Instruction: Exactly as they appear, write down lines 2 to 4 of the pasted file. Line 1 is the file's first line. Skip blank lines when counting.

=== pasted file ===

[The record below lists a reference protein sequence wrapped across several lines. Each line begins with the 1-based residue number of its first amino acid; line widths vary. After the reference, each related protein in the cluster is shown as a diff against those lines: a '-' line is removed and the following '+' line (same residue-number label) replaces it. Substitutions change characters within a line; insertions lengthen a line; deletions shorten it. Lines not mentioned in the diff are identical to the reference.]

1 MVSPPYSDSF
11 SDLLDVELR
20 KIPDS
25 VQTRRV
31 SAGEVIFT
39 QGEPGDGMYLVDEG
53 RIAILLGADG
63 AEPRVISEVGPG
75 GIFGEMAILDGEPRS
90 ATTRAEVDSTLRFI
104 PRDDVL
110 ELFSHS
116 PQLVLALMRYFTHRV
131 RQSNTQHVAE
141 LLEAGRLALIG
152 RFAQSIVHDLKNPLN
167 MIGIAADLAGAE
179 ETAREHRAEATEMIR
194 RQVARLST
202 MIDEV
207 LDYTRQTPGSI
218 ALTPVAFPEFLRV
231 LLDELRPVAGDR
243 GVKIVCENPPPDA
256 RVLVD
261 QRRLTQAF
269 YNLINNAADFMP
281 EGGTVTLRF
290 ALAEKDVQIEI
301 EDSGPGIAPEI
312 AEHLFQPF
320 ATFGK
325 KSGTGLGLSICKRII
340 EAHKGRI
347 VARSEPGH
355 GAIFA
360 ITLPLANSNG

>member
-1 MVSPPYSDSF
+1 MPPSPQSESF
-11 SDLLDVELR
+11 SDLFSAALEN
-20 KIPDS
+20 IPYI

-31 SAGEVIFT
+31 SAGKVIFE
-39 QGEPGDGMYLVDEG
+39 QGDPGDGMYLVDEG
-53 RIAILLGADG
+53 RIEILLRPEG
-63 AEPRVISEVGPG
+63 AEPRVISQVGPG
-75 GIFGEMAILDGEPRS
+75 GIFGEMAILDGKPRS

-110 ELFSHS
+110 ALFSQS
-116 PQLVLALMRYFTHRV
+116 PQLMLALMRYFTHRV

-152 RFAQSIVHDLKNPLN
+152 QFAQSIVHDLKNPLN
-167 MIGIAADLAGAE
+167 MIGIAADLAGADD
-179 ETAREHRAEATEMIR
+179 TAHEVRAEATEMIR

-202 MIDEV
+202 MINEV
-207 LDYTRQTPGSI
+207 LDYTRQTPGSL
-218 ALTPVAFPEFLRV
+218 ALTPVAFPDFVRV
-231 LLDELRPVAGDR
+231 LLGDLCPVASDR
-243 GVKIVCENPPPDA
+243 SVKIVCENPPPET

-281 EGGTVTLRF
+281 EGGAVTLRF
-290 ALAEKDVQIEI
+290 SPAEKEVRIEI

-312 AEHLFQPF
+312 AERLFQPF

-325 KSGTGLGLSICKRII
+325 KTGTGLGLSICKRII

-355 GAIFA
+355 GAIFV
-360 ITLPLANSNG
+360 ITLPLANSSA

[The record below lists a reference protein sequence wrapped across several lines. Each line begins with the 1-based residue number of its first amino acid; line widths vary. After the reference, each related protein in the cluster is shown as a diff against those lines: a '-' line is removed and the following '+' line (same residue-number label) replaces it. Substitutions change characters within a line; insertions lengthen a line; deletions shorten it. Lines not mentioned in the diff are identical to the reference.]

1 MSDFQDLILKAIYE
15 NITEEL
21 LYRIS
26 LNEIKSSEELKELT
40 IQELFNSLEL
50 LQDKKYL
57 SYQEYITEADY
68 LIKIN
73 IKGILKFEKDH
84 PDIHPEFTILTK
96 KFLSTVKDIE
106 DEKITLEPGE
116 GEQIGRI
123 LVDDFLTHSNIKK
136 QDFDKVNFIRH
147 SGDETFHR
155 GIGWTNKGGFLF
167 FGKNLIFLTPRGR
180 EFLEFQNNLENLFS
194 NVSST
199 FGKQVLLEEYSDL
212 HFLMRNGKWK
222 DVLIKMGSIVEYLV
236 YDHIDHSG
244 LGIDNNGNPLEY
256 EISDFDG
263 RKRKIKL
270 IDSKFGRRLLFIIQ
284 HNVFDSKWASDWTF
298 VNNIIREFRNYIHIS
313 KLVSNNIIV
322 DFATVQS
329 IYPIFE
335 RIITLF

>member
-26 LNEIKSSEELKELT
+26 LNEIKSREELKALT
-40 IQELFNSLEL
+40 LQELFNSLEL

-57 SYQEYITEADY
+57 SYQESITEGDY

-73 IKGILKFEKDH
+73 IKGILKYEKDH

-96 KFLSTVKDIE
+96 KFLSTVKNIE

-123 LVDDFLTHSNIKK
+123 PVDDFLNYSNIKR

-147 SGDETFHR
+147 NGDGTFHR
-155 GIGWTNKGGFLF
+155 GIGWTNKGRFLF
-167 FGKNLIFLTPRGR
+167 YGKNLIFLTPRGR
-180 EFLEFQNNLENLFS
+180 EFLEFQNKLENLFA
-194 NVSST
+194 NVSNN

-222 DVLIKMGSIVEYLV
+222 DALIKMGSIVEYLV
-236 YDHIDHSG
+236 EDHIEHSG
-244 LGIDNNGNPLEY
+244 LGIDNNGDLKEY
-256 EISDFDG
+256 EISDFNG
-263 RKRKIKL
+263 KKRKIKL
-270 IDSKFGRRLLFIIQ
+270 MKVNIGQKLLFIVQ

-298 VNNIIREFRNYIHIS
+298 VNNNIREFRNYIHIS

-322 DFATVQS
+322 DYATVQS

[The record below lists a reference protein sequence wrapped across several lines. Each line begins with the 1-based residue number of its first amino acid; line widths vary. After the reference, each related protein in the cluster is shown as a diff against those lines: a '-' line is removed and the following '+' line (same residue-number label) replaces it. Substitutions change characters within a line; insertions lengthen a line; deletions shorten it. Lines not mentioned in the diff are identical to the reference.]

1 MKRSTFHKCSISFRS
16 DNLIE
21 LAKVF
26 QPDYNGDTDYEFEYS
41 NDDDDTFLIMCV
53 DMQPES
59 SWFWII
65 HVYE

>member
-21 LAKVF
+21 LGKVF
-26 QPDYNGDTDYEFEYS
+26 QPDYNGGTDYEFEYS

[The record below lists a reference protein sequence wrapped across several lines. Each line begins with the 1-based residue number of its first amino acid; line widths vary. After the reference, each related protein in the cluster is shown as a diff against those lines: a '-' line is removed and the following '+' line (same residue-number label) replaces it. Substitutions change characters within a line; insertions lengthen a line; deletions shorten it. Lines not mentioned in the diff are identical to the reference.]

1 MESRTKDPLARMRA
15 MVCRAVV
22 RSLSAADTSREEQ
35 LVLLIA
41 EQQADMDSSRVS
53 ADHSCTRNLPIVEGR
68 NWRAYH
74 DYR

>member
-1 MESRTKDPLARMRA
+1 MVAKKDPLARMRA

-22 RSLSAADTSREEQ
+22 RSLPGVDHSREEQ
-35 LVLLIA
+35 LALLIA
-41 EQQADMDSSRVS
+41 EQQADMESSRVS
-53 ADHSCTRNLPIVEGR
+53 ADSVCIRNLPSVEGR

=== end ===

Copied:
1 MVSPPYSDSF
11 SDLLDVELR
20 KIPDS